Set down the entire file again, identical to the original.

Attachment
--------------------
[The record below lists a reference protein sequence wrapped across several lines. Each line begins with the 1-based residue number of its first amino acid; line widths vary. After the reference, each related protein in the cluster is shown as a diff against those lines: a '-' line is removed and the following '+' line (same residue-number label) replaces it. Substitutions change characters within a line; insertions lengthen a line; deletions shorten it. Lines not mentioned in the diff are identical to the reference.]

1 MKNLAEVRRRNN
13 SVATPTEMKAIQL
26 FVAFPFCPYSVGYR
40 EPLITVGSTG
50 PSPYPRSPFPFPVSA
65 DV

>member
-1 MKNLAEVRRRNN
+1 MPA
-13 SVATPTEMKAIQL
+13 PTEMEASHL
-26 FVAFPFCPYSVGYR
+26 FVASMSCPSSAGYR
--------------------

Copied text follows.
[The record below lists a reference protein sequence wrapped across several lines. Each line begins with the 1-based residue number of its first amino acid; line widths vary. After the reference, each related protein in the cluster is shown as a diff against those lines: a '-' line is removed and the following '+' line (same residue-number label) replaces it. Substitutions change characters within a line; insertions lengthen a line; deletions shorten it. Lines not mentioned in the diff are identical to the reference.]

1 MKNLAEVRRRNN
13 SVATPTEMKAIQL
26 FVAFPFCPYSVGYR
40 EPLITVGSTG
50 PSPYPRSPFPFPVSA
65 DV

>member
-1 MKNLAEVRRRNN
+1 MPA
-13 SVATPTEMKAIQL
+13 PTEMEASHL
-26 FVAFPFCPYSVGYR
+26 FVASMSCPSSAGYR